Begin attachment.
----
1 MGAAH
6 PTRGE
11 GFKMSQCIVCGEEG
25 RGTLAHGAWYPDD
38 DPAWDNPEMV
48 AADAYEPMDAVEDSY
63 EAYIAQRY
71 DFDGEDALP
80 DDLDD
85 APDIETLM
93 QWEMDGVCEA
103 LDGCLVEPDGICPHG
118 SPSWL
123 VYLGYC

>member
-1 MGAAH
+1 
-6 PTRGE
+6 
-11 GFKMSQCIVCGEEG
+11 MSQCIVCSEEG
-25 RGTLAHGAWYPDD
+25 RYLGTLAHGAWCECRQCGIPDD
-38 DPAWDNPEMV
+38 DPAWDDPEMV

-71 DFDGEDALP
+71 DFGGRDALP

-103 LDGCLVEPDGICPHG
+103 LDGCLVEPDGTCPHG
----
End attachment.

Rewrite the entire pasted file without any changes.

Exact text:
1 MGAAH
6 PTRGE
11 GFKMSQCIVCGEEG
25 RGTLAHGAWYPDD
38 DPAWDNPEMV
48 AADAYEPMDAVEDSY
63 EAYIAQRY
71 DFDGEDALP
80 DDLDD
85 APDIETLM
93 QWEMDGVCEA
103 LDGCLVEPDGICPHG
118 SPSWL
123 VYLGYC

>member
-1 MGAAH
+1 
-6 PTRGE
+6 
-11 GFKMSQCIVCGEEG
+11 MSQCIVCSEEG
-25 RGTLAHGAWYPDD
+25 RYLGTLAHGAWCECRQCGIPDD
-38 DPAWDNPEMV
+38 DPAWDDPEMV

-71 DFDGEDALP
+71 DFGGRDALP

-103 LDGCLVEPDGICPHG
+103 LDGCLVEPDGTCPHG